Ways & Means Committee approved $1500 in matching funds towards the grant request

    The Crookston City Council Ways & Means Committee approved $1500 in matching funds this week for a grant request of $25,000 to the Northwest Minnesota Foundation for a $50,000 project with the Red Lake River Corridor Joint Powers Board. Grant funding and the match will strengthen their larger application with the Greater MN Regional Parks & Trails Commission in late July. If granted, the funding and match will be used in four specific ways:

    1. Engage community members in river recreation activities like with the International Water Institute events in 2017 and 2018 that are free to the public and held in Crookston, East Grand Forks, Thief River Falls and possibly Red Lake Falls. (Last year over 250 people attended and paddled the river at Central Park in Crookston.)

    2. Identify access points that need improvement as well as new access points, especially the communities that do not have Parks and Recreation staff.

    3. Raise visibility of the Red Lake River Water Trail through signage and kiosks with hopes of signage at 40 sites installed.

    4. Further develop financial request to the Greater Minnesota Regional Parks & Trails Commission (GMRPTC.)

    “Larger cities would contribute the $1500 match and smaller communities would be considerably less,” explained Crookston City Administrator Shannon Stassen. “There are some in-kind options available as well, but the cash is critical to help us move forward.”

    The Red Lake River Corridor Joint Powers Board (RLRCJPB) is comprised of six cities, three counties and one watershed district and, during a recent tour of the entire water trail with the GMRPTC, commission members and staff gave them feedback to strengthen their application.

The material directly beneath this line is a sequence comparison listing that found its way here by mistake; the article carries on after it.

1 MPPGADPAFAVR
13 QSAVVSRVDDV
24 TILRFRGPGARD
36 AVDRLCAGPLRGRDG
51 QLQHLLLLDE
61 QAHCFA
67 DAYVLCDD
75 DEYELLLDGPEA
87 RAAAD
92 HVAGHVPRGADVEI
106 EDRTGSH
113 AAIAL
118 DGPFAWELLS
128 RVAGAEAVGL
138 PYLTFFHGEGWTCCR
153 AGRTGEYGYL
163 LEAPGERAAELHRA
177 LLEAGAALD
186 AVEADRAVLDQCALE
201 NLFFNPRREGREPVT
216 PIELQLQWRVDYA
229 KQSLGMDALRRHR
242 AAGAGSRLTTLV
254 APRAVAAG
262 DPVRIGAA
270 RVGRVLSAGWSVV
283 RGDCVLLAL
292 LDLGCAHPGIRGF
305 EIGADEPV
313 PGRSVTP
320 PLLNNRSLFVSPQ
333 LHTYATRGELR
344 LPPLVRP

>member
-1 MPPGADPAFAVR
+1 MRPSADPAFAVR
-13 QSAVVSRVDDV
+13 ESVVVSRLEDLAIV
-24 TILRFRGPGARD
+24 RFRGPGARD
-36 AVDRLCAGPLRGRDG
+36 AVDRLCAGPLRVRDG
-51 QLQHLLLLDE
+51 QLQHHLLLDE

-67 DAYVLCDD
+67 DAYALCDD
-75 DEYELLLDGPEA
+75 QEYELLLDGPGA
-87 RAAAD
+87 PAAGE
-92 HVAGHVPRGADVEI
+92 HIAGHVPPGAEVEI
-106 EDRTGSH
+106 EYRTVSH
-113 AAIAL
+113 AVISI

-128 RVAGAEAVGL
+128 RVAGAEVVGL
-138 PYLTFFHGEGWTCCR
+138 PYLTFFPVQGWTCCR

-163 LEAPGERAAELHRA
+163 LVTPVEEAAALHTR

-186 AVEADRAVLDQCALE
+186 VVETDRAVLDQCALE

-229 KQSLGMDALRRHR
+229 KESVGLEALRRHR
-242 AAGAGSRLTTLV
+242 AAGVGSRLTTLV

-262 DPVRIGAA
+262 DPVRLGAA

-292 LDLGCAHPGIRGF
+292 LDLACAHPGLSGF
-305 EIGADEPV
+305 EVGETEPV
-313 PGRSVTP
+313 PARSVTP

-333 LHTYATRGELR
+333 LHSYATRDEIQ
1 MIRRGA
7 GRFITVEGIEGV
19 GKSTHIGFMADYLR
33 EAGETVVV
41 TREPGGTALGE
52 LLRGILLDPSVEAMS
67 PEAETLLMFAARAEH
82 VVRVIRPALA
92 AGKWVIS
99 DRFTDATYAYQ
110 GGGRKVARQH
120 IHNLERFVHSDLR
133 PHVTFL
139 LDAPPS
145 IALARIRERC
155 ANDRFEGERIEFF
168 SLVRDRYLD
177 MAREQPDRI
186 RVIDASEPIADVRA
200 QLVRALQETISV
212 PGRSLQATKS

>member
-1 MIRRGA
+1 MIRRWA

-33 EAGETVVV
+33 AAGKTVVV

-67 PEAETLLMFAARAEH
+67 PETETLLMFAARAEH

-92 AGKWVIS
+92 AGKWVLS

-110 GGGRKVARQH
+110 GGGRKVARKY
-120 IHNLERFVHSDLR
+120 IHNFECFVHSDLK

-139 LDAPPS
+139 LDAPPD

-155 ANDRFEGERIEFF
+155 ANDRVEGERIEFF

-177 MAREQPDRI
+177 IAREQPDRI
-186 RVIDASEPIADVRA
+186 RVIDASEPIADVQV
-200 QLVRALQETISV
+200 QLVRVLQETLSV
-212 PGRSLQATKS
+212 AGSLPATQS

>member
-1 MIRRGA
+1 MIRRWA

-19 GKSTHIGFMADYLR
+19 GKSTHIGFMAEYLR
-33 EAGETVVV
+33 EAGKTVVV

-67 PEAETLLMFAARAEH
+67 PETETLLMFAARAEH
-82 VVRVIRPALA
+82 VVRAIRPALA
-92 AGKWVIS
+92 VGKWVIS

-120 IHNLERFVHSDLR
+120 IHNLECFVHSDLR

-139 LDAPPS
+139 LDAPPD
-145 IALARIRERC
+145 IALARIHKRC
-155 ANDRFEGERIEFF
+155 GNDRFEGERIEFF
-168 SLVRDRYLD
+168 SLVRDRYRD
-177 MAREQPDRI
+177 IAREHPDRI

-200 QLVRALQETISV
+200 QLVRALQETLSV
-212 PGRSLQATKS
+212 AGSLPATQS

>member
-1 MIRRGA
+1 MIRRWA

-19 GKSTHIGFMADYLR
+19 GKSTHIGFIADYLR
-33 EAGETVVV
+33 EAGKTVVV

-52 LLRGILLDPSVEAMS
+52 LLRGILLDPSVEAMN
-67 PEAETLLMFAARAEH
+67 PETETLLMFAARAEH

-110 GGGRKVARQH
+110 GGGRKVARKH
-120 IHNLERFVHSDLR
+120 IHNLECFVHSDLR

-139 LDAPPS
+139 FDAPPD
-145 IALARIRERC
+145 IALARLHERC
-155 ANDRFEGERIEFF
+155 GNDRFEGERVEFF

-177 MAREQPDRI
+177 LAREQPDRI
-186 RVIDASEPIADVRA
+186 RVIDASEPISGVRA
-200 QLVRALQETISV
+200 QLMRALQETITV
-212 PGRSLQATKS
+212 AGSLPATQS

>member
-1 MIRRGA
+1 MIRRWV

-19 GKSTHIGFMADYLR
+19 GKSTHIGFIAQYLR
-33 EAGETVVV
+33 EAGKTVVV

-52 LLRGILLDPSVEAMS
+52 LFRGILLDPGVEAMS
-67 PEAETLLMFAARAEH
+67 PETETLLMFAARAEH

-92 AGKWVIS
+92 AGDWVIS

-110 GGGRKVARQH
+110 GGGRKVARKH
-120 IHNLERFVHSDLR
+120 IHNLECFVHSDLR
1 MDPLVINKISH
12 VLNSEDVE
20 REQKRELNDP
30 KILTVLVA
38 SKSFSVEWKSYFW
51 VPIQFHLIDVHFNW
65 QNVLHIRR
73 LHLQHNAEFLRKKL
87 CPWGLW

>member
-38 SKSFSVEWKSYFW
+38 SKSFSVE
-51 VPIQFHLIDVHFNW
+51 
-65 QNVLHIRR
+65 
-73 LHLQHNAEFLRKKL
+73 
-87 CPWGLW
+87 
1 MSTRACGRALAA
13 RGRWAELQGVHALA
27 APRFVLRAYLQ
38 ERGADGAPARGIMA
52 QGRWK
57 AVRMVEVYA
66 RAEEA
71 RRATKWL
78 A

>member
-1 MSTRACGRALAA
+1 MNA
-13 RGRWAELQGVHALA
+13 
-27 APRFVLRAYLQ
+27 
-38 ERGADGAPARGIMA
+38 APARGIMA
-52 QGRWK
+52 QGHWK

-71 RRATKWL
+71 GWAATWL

“The RLRC was encouraged to ‘think big’ as we develop a premier destination water trail,” explained Stassen. “Part of thinking big is improving Crookston’s campground infrastructure.”

    “We need to look hard at Central Park as we are a stopping point on the water trail,” he added. “There are some opportunities to bond for a portion and we could take care of a big chunk on our own.”

    Stassen mentioned in his memo to the committee that currently TRF, EGF and even RLF provide better camping opportunities adjacent to the Red Lake River.

    He also highlighted Explore Minnesota’s list of key features of a successful campground and Crookston meets all but two which are fishing guides and casinos.

    “Crookston’s portion of the plan is to improve and add access points upstream of Crookston and throughout the city,” said Stassen. “Improvement of Central Park’s campground must become a priority.”

    Stassen added that he would like the council to look at doing something similar to EGF to gain visitors for recreation and getaways.

    Crookston’s Central Park currently has 25 camp sites, water at the building and sewer access across the river. There is electricity available at most sites as well as a few tenting spots with no power.